I first learned to type in 1982 on an Atari 800 computer using a program called master type. It was my brother Peter who brought it to my attention. He was four years older than me and his fingers were flying away at the machine. I was astonished at the speed and skill of my brother. His intelligence was phenomenal, and he was the one did so many inspirational things around me. It wasn’t just the program or the machine that taught me how to type -it was my brother.
Over the years he showed me how to write in a screenplay format as he lived in California and was a screenwriter for hire. By osmosis, Peter and I began our journey as writers who wrote movies that would never get made. Except, I did make one and it nearly killed me.
My brother was always so tremendously proud of me for making my first feature at eighteen. I didn’t realize it would take me twenty years to finish and break me. But across those twenty years, I wrote twenty features, none of those have seen any traction.
I was a person that wrote, but not a writer. That is what became clear over the last year. An assignment by professor John King where I hit the wall on a short story I just could not be proud of pushed me to the point where I flat-out didn’t want to even do a revision. But it was John that said, in summary, that the reason I needed to, even though I didn’t want to, was clearly because “we’re writers”. That’s when there was the reality of the needs of discipline and new ways to approach content creation beyond just works we love to write.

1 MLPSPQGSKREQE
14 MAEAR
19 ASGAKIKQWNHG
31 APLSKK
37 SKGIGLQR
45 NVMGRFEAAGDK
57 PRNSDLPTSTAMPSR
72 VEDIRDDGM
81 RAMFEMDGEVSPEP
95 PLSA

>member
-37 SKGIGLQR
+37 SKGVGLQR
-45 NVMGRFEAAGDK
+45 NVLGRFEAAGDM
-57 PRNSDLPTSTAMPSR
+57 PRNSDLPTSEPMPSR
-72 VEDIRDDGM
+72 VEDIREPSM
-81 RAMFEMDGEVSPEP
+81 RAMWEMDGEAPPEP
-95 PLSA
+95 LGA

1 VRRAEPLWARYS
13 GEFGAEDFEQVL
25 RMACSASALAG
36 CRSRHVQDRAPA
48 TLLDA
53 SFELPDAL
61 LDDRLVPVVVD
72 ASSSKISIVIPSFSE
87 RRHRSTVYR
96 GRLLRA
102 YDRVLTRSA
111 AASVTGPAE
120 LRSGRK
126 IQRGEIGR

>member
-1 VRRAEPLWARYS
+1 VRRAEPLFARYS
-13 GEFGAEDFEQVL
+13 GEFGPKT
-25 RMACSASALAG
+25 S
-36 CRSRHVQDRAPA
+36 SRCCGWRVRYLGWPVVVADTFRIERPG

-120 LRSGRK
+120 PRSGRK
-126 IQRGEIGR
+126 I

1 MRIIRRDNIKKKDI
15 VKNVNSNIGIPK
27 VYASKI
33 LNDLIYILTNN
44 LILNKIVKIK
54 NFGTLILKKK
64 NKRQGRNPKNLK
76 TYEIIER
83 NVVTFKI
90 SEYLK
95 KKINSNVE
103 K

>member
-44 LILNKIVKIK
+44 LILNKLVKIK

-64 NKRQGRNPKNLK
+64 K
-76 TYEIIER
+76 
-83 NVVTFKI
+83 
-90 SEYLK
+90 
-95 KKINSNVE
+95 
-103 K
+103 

Through the last year, as I did my studies and started the “world-building” of my novel and facing incredible challenges that were crushing me, I maintained the thin line of my faith and my expression through written words. I did, after a year, truly know that I’d become a writer.
I am grateful for the last year with my peers and professors. I truly have hit the mark of evolution in going beyond writing just for self. After all, we write because we must.